Recommendations for Recommendations

LinkedIn is an evolving, lasting version of your resume that can be helpful for connecting with potential employers, partners or collaborators, but that impression depends on what your page is really saying.

One of the most overlooked portions of anyone’s LinkedIn page, from a builder’s perspective, is the recommendations. Many youth have no recommendations at all, but college is the time of free favors. Having a group of people sounding off about your skills and qualities is proof that everything else on your LinkedIn page is true and shows that you have a network of people that will back it, but how do you go about getting glowing recommendations?

You have to ask.

It’s not pleasant. It’s sometimes awkward, but asking is the best way to ensure you get a recommendation, and LinkedIn has a process built into the system to request them for that very reason.

However, it can still be intimidating to ask someone to come sing your praises, so here’s some tips on requesting recommendations in a way that ensures that you’ll like the results.

Ask At the Right Time.

Recommendations, like most of a LinkedIn page, fall to the wayside until we’re actively searching for a job or trying to impress someone. Sometimes that means that the connections you made in the first year of college are already teaching another group of 100+ students or have all new employees, so don’t expect them to remember you come graduation.

Now, I know you’re a memorable rockstar, but everyone’s memory falters overtime; so it’s a much better idea to send recommendations when you’re time with someone is ending, or after a long stretch of time actively working together.

For example, if you’re leaving a job you’ve had for six months, the prime time to ask your coworkers or manager for a recommendation would be right before leaving or soon after. In another example, if you’re finishing a class with a professor you don’t reasonably expect to have again in your time at school, that’s the time to request a recommendation from them.

Whatever you do, don’t wait four years and then ask your first year seminar professor to remember all the specifics of that awesome project you presented.

Ask Personally and Professionally.

Don’t use the little sentence that LinkedIn generates for you when requesting a recommendation. Write a personal and professional message before sending it. Take a minute or two to address the person to show that they should spend their time helping you.

Tailor the message to your relationship with that person. If they managed you either as a higher-up at a job or as a teaching role in your education, be formal, polite and specific.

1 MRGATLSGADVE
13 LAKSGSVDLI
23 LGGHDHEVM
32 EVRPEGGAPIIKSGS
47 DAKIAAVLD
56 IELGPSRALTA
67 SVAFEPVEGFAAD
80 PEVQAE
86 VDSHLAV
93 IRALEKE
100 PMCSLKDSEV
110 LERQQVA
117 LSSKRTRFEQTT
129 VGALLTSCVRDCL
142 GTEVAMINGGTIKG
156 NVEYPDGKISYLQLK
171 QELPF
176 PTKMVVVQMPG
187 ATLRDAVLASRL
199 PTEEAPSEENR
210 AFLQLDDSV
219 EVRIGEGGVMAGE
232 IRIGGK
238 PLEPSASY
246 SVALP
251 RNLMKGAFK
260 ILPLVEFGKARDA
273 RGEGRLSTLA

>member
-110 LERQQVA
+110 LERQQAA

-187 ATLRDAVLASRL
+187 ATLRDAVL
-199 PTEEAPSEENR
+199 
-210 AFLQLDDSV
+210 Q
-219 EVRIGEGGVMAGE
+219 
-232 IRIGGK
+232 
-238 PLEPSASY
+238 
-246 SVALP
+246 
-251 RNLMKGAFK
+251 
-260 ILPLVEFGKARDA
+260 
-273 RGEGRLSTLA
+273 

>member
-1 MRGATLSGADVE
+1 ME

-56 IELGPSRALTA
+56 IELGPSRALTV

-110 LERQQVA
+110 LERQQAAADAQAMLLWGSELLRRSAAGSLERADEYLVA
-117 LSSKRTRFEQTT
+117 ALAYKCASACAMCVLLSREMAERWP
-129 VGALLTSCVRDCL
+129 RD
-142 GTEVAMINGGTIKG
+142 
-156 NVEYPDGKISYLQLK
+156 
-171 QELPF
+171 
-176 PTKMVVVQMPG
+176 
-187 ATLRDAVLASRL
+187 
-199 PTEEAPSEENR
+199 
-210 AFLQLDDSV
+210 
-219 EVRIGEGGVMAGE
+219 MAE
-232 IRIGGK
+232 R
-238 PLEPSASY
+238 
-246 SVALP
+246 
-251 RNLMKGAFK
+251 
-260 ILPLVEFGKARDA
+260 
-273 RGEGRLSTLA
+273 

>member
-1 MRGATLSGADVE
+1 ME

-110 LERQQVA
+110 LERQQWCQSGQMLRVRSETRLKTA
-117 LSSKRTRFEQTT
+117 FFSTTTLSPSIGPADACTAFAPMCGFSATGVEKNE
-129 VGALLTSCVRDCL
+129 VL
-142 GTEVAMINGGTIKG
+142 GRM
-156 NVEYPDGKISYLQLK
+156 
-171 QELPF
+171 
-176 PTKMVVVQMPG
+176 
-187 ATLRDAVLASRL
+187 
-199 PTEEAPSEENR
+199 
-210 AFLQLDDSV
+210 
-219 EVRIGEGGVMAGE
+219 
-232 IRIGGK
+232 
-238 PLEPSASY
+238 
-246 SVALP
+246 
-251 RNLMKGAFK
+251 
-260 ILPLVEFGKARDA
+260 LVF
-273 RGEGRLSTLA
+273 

For example:

“Professor Rubik,

Since we’re reaching the end of the semester, I am writing to request a recommendation. I thoroughly enjoyed your course, and I am proud of the work I completed for it. If you’re willing, I would appreciate your recommendation based on the detail-oriented work I completed, specifically for Unit 5 and my ability to lead the small group I was head of for the final project.

If there’s further details you’d like, I am happy to provide them through via messaging here, or through email at [email protected].

Thank you,

Student”

If your relationship with a professor isn’t so formal, don’t feel the need to be this uncomfortably formal, but do recognize that you’re asking someone to vouch for you and to spend some time writing about your work.

If you’re writing to a peer or someone who you know is actively in a similar situation as you, it can be helpful for both of you to offer to write a recommendation for each other.

Additionally, if you’re sending a request to someone you see often face-to-face, mention that you’d like a recommendation or ask them in person before sending something electronically. It’s both personal and respectful, plus it can lead to more casual, comfortable exchanges about what you’re looking for.

Be specific

When you’re asking someone for a recommendation, especially if you only worked with them in a single course or for a limited amount of time, be specific when you ask. Think about what they can speak to best, what angle they have the best perspective on.

For peers, focus in on a course or even a specific project in which they can provide more detail on. This will be far more interesting than the main body of your LinkedIn post ever will be..

At the end of the day, there’s little to lose by asking someone to write a recommendation, but there’s lots to gain, so keep that in your mind as your updating and upgrading your LinkedIn profile.